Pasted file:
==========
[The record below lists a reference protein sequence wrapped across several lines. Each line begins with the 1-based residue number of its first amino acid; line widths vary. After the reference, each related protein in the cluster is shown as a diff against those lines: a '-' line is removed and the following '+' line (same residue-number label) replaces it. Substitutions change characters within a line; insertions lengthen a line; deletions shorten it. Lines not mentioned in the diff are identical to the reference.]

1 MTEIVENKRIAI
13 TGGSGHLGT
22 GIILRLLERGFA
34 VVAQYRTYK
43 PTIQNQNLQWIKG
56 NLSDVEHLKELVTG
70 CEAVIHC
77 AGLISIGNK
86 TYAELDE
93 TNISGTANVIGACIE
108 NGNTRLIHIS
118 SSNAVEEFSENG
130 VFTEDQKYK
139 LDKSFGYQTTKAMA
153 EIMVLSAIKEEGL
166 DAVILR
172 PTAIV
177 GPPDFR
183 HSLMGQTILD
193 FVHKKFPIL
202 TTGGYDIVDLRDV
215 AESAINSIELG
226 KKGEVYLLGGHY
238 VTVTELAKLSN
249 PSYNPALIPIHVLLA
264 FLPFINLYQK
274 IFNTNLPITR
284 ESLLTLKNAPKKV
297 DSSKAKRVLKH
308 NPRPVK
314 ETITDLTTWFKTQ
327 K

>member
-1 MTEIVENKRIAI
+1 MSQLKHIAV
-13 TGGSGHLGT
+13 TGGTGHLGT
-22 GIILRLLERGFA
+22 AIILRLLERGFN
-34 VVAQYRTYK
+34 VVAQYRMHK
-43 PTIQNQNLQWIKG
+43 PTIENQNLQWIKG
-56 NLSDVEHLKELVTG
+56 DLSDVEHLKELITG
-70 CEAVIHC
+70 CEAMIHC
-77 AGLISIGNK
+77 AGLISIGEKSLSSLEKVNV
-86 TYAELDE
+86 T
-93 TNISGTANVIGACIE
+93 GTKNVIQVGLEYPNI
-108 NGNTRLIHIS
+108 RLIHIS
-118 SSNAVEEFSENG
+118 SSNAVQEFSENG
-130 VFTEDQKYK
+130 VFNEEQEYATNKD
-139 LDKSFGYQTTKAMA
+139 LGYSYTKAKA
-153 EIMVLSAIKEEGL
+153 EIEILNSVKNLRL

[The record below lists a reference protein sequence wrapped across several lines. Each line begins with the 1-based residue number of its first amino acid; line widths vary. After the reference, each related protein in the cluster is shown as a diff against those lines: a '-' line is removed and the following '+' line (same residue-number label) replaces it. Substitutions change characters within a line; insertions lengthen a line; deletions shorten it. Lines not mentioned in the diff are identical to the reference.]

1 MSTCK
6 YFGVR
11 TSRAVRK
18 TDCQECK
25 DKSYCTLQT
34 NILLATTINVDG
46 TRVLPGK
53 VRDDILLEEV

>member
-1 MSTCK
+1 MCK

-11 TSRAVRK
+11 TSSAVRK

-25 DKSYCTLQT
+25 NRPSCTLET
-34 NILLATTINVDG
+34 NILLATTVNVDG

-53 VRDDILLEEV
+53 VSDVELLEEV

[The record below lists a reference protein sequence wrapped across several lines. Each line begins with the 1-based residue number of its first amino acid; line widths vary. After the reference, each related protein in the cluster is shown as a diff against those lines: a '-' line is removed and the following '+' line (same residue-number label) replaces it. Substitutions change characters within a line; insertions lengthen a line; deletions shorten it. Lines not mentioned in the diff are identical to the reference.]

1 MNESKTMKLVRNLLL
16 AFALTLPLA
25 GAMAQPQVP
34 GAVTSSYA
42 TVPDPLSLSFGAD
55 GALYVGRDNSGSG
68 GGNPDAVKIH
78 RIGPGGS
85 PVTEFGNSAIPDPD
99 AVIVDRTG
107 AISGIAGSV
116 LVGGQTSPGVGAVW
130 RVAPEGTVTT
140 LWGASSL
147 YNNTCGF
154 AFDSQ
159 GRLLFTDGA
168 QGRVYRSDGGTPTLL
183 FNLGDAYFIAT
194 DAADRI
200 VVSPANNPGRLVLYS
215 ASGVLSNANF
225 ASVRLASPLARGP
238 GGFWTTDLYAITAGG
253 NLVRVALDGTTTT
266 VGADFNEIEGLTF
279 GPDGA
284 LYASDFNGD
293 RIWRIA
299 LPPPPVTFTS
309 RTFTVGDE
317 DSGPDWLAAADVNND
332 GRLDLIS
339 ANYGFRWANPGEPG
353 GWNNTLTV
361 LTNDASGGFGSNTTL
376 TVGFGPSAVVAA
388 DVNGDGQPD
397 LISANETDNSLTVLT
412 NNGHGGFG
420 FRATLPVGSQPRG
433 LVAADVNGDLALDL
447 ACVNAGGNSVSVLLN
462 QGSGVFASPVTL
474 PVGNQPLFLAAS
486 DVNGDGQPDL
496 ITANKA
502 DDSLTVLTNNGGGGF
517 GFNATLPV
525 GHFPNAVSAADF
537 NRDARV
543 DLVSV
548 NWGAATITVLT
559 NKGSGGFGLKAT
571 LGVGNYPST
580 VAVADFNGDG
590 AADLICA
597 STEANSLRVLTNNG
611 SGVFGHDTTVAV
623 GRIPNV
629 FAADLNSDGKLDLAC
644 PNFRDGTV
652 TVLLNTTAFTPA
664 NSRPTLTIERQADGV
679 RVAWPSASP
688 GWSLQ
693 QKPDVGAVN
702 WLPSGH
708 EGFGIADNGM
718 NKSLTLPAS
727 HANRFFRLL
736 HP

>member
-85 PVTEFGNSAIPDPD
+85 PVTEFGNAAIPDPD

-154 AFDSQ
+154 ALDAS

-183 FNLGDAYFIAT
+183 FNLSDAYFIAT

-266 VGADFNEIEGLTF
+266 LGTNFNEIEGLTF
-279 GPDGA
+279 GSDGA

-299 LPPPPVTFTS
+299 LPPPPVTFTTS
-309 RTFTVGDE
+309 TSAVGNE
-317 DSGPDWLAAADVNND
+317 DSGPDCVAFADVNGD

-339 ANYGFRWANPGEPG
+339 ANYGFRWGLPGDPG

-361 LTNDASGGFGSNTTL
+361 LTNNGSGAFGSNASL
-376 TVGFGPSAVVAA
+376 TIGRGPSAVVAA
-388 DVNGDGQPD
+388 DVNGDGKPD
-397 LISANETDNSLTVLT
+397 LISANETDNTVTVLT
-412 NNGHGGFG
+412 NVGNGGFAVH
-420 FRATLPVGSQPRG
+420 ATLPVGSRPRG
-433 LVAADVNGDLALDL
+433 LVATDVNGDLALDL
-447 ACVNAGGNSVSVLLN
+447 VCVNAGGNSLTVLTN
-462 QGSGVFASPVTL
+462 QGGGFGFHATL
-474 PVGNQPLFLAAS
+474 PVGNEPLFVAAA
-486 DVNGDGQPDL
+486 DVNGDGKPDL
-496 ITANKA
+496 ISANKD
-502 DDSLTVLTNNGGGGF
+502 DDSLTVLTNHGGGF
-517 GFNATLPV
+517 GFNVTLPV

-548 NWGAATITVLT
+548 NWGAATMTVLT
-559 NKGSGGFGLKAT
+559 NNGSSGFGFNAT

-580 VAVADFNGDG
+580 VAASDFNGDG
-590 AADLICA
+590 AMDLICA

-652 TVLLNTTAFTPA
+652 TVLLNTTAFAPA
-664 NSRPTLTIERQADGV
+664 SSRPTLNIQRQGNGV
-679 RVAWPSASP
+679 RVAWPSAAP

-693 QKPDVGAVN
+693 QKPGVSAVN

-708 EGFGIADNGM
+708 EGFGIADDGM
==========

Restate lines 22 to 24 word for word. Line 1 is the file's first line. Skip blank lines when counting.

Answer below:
202 TTGGYDIVDLRDV
215 AESAINSIELG
226 KKGEVYLLGGHY